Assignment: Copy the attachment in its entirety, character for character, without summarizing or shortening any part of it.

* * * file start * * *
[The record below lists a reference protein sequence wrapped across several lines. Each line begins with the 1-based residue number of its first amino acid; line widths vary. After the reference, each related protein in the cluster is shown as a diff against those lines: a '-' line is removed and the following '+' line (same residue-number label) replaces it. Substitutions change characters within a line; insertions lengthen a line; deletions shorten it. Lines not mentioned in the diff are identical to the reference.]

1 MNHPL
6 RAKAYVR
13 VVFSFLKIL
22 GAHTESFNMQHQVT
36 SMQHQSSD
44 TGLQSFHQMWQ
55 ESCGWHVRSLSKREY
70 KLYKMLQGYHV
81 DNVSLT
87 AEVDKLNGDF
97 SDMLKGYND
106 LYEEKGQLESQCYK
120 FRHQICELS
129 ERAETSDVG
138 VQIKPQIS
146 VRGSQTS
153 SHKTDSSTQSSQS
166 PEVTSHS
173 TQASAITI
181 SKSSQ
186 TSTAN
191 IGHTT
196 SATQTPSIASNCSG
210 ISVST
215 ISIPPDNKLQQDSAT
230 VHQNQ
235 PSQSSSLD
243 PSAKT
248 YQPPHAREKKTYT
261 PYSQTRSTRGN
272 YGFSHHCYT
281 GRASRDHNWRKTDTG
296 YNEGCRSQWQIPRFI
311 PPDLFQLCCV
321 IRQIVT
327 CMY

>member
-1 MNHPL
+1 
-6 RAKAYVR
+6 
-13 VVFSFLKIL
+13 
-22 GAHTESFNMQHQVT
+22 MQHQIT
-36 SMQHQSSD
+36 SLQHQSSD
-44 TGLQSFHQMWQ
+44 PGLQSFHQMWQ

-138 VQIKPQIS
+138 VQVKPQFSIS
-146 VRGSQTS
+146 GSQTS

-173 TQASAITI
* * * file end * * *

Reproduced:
[The record below lists a reference protein sequence wrapped across several lines. Each line begins with the 1-based residue number of its first amino acid; line widths vary. After the reference, each related protein in the cluster is shown as a diff against those lines: a '-' line is removed and the following '+' line (same residue-number label) replaces it. Substitutions change characters within a line; insertions lengthen a line; deletions shorten it. Lines not mentioned in the diff are identical to the reference.]

1 MNHPL
6 RAKAYVR
13 VVFSFLKIL
22 GAHTESFNMQHQVT
36 SMQHQSSD
44 TGLQSFHQMWQ
55 ESCGWHVRSLSKREY
70 KLYKMLQGYHV
81 DNVSLT
87 AEVDKLNGDF
97 SDMLKGYND
106 LYEEKGQLESQCYK
120 FRHQICELS
129 ERAETSDVG
138 VQIKPQIS
146 VRGSQTS
153 SHKTDSSTQSSQS
166 PEVTSHS
173 TQASAITI
181 SKSSQ
186 TSTAN
191 IGHTT
196 SATQTPSIASNCSG
210 ISVST
215 ISIPPDNKLQQDSAT
230 VHQNQ
235 PSQSSSLD
243 PSAKT
248 YQPPHAREKKTYT
261 PYSQTRSTRGN
272 YGFSHHCYT
281 GRASRDHNWRKTDTG
296 YNEGCRSQWQIPRFI
311 PPDLFQLCCV
321 IRQIVT
327 CMY

>member
-1 MNHPL
+1 
-6 RAKAYVR
+6 
-13 VVFSFLKIL
+13 
-22 GAHTESFNMQHQVT
+22 MQHQIT
-36 SMQHQSSD
+36 SLQHQSSD
-44 TGLQSFHQMWQ
+44 PGLQSFHQMWQ

-138 VQIKPQIS
+138 VQVKPQFSIS
-146 VRGSQTS
+146 GSQTS

-173 TQASAITI